Re: Final text of GPL v3
In message <firstname.lastname@example.org>, Francesco
Poli <email@example.com> writes
A patent license is "discriminatory" if it does not include within
the scope of its coverage, prohibits the exercise of, or is
conditioned on the non-exercise of one or more of the rights that are
specifically granted under this License. You may not convey a covered
work if you are a party to an arrangement with a third party that is
in the business of distributing software, under which you make payment
to the third party based on the extent of your activity of conveying
the work, and under which the third party grants, to any of the
parties who would receive the covered work from you, a discriminatory
patent license (a) in connection with copies of the covered work
conveyed by you (or copies made from those copies), or (b) primarily
for and in connection with specific products or compilations that
contain the covered work, unless you entered into that arrangement,
or that patent license was granted, prior to 28 March 2007.
This date is arbitrary. It limits the effectiveness of the protection
against "discriminatory" patent licenses.
This date is NOT arbitrary. It is AFTER this clause was first discussed.
There are two reasons for this. Firstly, many jurisdictions implicitly
or explicitly forbid retro-activeness. Without this date, there's a good
chance the clause would be declared legally invalid.
It isn't meant to protect recipients. It's intended to stop
This clause fails to protect recipients from patent lawsuits, whenever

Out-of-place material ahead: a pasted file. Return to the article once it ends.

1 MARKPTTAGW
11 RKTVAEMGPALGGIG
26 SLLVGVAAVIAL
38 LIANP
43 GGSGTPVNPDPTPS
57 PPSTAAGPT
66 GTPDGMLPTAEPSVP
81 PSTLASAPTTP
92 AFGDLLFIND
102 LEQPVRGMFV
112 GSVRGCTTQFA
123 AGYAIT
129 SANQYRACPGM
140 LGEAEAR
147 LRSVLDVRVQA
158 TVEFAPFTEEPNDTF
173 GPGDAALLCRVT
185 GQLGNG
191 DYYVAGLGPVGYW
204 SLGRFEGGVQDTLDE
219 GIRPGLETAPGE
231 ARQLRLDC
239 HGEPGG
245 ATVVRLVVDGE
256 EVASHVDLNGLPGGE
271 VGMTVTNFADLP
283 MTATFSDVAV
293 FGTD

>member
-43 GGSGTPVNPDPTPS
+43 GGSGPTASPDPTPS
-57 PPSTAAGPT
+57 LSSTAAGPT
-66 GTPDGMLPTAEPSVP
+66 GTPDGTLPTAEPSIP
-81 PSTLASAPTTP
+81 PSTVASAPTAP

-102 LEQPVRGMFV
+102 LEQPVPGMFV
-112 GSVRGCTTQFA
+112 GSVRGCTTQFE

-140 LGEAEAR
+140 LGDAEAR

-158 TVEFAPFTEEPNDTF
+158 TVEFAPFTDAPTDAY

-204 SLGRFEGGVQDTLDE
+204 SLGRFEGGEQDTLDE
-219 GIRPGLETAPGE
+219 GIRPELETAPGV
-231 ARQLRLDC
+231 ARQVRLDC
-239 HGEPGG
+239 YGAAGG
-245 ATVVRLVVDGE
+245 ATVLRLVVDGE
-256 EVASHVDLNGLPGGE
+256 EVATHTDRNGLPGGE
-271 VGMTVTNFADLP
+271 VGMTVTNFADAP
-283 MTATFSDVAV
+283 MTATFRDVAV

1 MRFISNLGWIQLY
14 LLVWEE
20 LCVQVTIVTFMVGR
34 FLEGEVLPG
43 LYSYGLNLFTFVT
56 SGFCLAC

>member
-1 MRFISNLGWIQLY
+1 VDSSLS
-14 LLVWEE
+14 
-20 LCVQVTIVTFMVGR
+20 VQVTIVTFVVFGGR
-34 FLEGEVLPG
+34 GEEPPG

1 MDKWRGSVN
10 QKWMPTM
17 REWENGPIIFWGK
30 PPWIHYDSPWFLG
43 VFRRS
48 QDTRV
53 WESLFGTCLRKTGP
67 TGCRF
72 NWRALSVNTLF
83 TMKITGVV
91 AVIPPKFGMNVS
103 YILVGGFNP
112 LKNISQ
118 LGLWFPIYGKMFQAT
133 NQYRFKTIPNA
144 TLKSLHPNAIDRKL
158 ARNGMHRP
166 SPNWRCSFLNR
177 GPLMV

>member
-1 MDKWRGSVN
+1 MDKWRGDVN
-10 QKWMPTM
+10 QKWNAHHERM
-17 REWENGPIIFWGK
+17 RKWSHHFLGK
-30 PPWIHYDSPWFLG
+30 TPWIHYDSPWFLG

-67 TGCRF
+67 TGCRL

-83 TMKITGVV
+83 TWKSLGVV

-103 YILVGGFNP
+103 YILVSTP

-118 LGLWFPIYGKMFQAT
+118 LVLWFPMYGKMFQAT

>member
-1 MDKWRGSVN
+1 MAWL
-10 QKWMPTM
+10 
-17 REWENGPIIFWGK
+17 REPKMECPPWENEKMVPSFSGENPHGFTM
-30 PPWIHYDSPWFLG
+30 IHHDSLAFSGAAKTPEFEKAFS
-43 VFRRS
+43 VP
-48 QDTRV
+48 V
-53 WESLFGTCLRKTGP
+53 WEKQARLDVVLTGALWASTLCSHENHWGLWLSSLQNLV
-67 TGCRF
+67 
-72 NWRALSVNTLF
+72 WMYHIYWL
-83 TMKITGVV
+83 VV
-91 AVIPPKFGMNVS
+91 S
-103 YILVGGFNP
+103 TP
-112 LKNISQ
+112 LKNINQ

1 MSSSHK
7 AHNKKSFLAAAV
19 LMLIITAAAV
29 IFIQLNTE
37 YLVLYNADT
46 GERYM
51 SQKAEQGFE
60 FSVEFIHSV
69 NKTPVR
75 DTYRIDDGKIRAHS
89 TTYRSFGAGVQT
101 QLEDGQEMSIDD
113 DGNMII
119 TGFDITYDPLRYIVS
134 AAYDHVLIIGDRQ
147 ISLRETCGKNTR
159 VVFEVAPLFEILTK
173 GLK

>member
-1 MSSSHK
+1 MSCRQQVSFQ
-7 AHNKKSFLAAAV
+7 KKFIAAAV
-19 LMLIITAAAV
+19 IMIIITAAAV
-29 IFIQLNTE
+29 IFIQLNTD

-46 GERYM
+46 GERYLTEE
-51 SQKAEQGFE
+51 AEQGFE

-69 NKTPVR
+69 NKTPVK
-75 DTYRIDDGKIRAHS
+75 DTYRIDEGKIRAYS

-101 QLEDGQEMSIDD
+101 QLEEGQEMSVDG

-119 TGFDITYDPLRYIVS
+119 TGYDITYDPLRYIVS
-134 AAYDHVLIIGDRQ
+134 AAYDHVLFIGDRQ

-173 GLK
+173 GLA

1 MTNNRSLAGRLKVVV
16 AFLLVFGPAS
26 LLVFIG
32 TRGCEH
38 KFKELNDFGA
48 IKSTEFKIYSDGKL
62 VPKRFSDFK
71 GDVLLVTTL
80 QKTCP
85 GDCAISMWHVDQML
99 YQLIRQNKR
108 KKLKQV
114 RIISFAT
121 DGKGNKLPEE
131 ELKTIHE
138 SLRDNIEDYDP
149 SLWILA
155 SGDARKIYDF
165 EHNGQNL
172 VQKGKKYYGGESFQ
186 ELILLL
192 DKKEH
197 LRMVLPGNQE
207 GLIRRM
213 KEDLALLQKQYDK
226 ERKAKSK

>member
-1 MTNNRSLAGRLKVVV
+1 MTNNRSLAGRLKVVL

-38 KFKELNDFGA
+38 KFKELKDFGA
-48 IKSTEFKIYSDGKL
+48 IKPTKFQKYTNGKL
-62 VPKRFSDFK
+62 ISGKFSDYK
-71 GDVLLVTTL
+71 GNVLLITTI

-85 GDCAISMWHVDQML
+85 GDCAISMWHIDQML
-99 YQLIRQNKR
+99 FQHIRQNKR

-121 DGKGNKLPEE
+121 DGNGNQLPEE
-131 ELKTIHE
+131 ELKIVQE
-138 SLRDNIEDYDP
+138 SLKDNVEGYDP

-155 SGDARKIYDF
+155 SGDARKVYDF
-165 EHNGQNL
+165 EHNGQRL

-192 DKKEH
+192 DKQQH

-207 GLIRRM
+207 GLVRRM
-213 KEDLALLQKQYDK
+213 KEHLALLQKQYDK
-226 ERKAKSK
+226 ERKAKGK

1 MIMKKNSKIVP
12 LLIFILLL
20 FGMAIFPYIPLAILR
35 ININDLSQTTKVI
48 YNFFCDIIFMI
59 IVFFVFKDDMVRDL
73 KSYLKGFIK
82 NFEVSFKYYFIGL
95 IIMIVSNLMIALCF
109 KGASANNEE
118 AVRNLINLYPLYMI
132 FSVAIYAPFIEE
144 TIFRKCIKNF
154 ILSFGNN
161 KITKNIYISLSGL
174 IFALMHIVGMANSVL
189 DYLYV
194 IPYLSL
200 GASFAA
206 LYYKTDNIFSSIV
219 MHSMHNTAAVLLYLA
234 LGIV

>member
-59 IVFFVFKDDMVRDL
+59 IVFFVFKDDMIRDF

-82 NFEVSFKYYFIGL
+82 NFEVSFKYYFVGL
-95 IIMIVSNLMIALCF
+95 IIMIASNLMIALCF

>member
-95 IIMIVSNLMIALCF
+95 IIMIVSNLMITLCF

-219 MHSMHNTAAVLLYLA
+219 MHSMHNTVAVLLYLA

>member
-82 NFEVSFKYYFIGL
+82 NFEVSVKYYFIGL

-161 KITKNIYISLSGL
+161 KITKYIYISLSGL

the related "discriminatory" patent license was granted, or the related
nasty arrangement was in place, prior to 28 March 2007. In those cases,
the work fails several DFSG, if the patent licensed in a
"discriminatory" manner is actively enforced and infringed by the work.
It's not a Freeness issue, unless and until there are actively enforced
patents infringed by the work and licensed in a "discriminatory" manner
prior to 28 March 2007.
If you are a party to a "discriminatory" agreement, YOU are liable to
protect downstream, or YOU CAN'T DISTRIBUTE. THAT is the point of that
clause - if you want to distribute, you have the responsibility to make
sure downstream can distribute too. You can't negotiate protection for
yourself (or your customers) and leave everybody else at risk.
Patents are a risk factor for Americans. This clause just says you have
to share the risk equally, if a distributor negotiates unequal
protection then it's a violation of v3.
Anthony W. Youngman - firstname.lastname@example.org